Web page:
2. The United States is lagging behind in this regard.
  3. A very strong research base demonstrates that organizations that implement “high performance work practices” (what I would call “superior human capital management”) enjoy significant economic benefit from doing so.
  4. England is lagging behind many of its European counterparts in developing critical aspects of these high performance practices.

A license to grow (or not)

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I recently had the good fortune to interview Sandy Ogg, the SVP of HR at Unilever.

(With three co-authors, I am writing a book called The Worthiness Era – or some such title.  Hence my interview with Sandy.  And more on the book in future blog entries.)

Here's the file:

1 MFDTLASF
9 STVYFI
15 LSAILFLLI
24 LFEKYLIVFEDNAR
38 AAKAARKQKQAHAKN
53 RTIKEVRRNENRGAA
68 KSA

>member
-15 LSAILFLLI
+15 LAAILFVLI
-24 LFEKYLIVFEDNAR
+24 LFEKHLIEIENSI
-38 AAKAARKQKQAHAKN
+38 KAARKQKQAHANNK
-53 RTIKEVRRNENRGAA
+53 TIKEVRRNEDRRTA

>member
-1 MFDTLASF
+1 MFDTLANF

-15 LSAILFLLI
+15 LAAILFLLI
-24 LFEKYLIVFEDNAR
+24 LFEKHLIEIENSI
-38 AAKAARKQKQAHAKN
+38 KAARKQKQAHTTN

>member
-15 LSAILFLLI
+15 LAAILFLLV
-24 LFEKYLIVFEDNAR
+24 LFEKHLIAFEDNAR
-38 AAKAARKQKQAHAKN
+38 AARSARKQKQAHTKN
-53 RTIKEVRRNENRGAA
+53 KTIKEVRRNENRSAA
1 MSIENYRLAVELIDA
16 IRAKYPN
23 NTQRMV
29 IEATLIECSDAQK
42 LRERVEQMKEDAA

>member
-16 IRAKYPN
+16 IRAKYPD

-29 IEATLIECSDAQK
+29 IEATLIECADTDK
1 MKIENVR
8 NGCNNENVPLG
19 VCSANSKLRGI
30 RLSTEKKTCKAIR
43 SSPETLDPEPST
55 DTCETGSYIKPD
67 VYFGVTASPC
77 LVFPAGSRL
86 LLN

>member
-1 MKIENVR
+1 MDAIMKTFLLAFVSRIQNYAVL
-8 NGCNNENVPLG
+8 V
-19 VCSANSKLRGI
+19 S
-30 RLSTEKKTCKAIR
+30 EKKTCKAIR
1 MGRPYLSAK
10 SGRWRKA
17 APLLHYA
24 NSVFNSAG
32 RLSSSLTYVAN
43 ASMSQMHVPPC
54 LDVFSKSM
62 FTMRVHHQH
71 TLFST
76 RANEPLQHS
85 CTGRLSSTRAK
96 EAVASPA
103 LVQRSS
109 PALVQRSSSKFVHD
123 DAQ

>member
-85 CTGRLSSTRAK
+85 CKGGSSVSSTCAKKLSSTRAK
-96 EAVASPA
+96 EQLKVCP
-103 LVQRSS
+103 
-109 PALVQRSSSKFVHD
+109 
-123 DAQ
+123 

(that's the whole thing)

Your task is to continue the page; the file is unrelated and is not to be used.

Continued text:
Here’s what Sandy said that I love:

“Companies are either going to get a license to grow, or not.” 

Sandy’s saying that with the increased transparency under which all companies operate, it is harder and harder to get away with dirty tricks and less-than-worthy behaviors.  Therefore, consumers are increasingly in a position of power – they can issue (or not issue) a “license to grow” based on what they know about a company.

The future in Sandy’s view (and mine) belongs to worthy companies.  I think Unilever is one of them.  Take a look at their web site – I especially love the work they’re doing with women in Africa.